Katharine Sacks, temporary manager at Three Rivers nursing home in Norwich, addresses the media in September 2020.

The state Department of Public Health has ordered the removal of all residents from a Norwich nursing home where 27 people have been infected with COVID-19 and at least four have died.

The mandate follows a nearly two-month investigation by the health department into lapses at the Three Rivers nursing home that triggered the largest outbreak of coronavirus in a long-term care center here in months. A temporary manager was appointed last Thursday to oversee operations at the facility, and after spending 30 hours at the building, she uncovered numerous violations that could not be remedied by the state-imposed deadline of Sept. 30.

“During the initial assessment, the temporary manager identified widespread problems in the facility … related to delivery of care, inadequate infection control, deterioration of systems of accountability, lack of staff education, absence of management policy and controls, and other ongoing management, staffing and financial issues,” said Deirdre Gifford, Connecticut’s acting commissioner of public health. The problems “significantly threatened the health and safety of residents and staff.”

Administrators at Three Rivers released a statement late Wednesday saying they supported the state’s decision.

“Our priority now is acting safely and swiftly to relocate our residents to other homes, working closely with their families and loved ones,” they said.

The state in August cited Three Rivers for a slew of violations, including failure to ensure proper cohorting of residents, failure to use personal protective gear in accordance with standards outlined by the Centers for Disease Control and Prevention, and failure to enforce a 14-day quarantine period for a resident exposed to coronavirus. The facility also did not maintain an “updated, accurate or accessible outbreak listing” for the status of residents, failed to screen a visitor for travel history, and did not ensure appropriate storage of reusable gowns, among other lapses, state officials said.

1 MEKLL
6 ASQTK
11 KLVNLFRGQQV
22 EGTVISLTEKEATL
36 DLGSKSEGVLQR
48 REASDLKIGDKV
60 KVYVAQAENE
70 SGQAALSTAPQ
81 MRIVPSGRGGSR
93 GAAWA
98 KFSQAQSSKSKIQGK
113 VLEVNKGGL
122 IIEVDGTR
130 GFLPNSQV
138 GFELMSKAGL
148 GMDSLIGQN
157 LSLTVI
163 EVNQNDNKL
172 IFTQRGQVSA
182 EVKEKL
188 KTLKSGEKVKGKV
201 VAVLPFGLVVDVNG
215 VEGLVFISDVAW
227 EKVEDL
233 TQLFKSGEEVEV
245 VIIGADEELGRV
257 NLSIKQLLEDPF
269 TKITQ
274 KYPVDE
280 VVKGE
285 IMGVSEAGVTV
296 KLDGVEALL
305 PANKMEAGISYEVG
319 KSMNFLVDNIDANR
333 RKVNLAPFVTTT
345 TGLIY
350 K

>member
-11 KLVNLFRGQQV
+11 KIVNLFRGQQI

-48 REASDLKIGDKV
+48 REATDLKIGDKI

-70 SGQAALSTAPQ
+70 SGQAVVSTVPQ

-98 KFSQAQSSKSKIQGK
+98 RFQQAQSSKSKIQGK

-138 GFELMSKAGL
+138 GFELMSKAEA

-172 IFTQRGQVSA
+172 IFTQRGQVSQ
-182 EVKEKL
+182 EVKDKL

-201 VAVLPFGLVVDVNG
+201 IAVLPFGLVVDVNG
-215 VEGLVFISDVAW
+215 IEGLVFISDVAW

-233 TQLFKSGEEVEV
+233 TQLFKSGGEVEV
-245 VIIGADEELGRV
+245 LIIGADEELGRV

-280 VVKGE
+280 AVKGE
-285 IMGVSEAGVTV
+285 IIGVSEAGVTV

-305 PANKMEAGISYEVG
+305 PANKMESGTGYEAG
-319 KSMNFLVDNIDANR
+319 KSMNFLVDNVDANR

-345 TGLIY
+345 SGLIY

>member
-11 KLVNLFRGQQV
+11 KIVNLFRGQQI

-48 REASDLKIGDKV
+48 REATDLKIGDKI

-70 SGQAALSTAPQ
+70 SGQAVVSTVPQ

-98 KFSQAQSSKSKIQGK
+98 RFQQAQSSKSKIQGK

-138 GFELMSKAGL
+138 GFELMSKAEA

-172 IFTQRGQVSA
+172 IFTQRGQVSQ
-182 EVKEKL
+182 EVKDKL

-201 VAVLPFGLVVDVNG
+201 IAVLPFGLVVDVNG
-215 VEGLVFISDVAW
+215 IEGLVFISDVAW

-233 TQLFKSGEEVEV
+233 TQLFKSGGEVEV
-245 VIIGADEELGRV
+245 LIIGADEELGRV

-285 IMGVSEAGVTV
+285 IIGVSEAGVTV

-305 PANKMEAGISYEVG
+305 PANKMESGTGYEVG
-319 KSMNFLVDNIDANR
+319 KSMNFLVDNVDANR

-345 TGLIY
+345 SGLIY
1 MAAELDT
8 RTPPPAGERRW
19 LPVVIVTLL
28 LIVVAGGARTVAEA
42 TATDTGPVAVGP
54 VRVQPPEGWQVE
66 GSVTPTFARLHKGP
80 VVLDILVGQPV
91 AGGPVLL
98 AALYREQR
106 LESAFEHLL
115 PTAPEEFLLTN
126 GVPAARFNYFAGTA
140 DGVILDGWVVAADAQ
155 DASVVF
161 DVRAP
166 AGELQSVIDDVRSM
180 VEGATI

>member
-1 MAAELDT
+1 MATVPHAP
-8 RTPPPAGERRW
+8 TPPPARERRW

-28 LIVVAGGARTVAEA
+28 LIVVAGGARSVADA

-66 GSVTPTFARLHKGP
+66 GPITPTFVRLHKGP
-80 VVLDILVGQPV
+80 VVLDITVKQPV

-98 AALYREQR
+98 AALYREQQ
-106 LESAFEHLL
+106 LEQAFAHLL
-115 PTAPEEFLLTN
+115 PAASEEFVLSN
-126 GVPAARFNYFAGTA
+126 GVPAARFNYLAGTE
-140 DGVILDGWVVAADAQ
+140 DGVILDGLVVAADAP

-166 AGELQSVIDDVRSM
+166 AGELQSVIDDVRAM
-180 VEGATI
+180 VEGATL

A registered nurse at the home reported for a double shift on July 24 and told colleagues she wasn’t feeling well and had been on a trip with at least two family members who may have contracted COVID-19, according to a state inspection report. Colleagues complained that the nurse took her mask off during the shift.

The nurse had been tested for coronavirus prior to her shift, but the results didn’t come back until days later. She was positive. Her family members also tested positive.

After its initial findings of fault with Three Rivers, the state continued to monitor the facility and noted that it also failed to maintain adequate staffing levels and to meet infection control standards.

Transfers begin this week

Three Rivers’ 53 residents will be transferred to other nursing homes beginning this week, officials said Wednesday.

Seventeen residents who tested positive for COVID-19 and another seven who are suspected of having the disease will be moved to Riverside Health and Rehabilitation in East Hartford, which state officials called “the closest COVID-positive unit.” The stay will be temporary; after their recovery, they can choose where they want to live permanently.